View topic - Use of Non Operating Provincial Parks

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PostPosted: December 9th, 2013, 11:01 am 
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Joined: December 19th, 2006, 8:47 pm
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RocketRiver wrote:
This is a rule I plan to protest by camping any where in back country that was formerly a campsite, should I happen on a non operating park while running a river.



Prospective members of your team might object to being arrested. I would rethink that strategy.


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PostPosted: December 9th, 2013, 4:15 pm 
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Joined: October 29th, 2010, 6:14 am
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I have received a reply from MNR regarding the use of interior camp sites in the Shoals Provincial Park. What follows is their reply.

"Thank you for your email regarding The Shoals Provincial Park and specifically the Prairie Bee Access Point and backcountry campsites. As you are aware, the operating status for The Shoals Provincial Park was changed on April 1, 2013. However, over this past summer, Ontario Parks implemented a one-year pilot project at the Prairie Bee Access Point to keep the access road open for vehicles to Prairie Bee Lake and the backcountry campsites. Fees for parking and camping were applicable on a self-serve basis. This access point was open to vehicles from the May 17, 2013 to September 2, 2013.
Ontario Parks is currently reviewing the pilot success/challenges and has yet to make a decision for the 2014 season."


I am pleased to have heard back from the ministry, and personally, hope the pilot project has been favourable, from the Ministries perspective, and will continue in 2014.


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PostPosted: December 9th, 2013, 9:10 pm 
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Joined: December 4th, 2013, 10:27 pm
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I can't see how they could close camping on non operating parks like the Lower Mad, or the non operating parks in N Ontario that clearly require more than day trips. If this is true it would not be inclusive of all non operating parks.


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PostPosted: December 10th, 2013, 12:40 pm 
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Location: Bancroft, Ontario Canada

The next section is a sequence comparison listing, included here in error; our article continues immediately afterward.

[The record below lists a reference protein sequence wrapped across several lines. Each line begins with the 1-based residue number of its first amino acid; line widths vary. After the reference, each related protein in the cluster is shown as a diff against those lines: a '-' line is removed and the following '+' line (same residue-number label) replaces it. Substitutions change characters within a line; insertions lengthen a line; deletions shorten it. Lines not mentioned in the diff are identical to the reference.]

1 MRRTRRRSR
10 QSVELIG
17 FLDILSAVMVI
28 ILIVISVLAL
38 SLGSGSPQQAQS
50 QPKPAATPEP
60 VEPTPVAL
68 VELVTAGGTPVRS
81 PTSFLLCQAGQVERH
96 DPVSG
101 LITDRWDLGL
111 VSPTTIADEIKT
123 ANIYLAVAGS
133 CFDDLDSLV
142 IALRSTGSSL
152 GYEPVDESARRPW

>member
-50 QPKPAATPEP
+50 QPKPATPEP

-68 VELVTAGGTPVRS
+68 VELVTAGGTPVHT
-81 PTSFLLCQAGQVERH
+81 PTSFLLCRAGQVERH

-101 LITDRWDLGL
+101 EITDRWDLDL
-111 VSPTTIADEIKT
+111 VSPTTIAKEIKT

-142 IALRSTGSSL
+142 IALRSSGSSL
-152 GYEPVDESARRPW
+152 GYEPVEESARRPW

In the news this morning is Ontario's auditor general will release a report that includes an examination of MNR's ability to manage 334 provincial parks... the Toronto Star says their coverage begins at 3 PM today.

_________________
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PostPosted: December 12th, 2013, 4:01 pm 
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Location: Thunder Bay, Ontario Canada
Visitors to Ontario must pay non-resident fees to camp overnight in a non-operating park. The question I have is, “Where does the money go?”

The auditor-general’s recent report suggests Ontario Parks lacks the wherewithall to properly manage its park system. Does the revenue collected for non-resident camping in non-operating parks get returned to Ontario Parks? Or, do these monies simply get funneled into the province’s general coffers to help pay to widen Highway 401.


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PostPosted: December 14th, 2013, 11:35 am 
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Joined: March 14th, 2005, 6:02 pm
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Location: Wawa, ON
My understanding was that the non-resident Crown Land camping fees would go to help pay a share of the management of Crown Land (ex. forest fire fighting; Conservation Officers; etc.).

I cannot find this explanation on the MNR Crown Land camping website but I remember that explanation when the fee was introduced.

I understand that the fee from a non-resident Crown Land camping permit for use in a non-operating Provincial Park does not go to Ontario Parks.

Ontario Parks works on a revenue retention business model. I haven't done the homework on tracking the revenue from the sale of a Crown Land camping permit.

There are 3 ways that non-residents of Canada do not have to pay the Crown Land camping fee. 1) if they own property in Ontario (and are paying some form of property tax); 2) if 18 years of age or older and are renting a "camping unit" (a camping unit can be a tent) from a commercial outfitter in Ontario (therefore, they are supporting a business that is paying taxes in Ontario) ; and 3) staying overnight on a water craft anchored on a Crown Land water bed.

There also could be exemptions for charitable or not-for-profit organizations.


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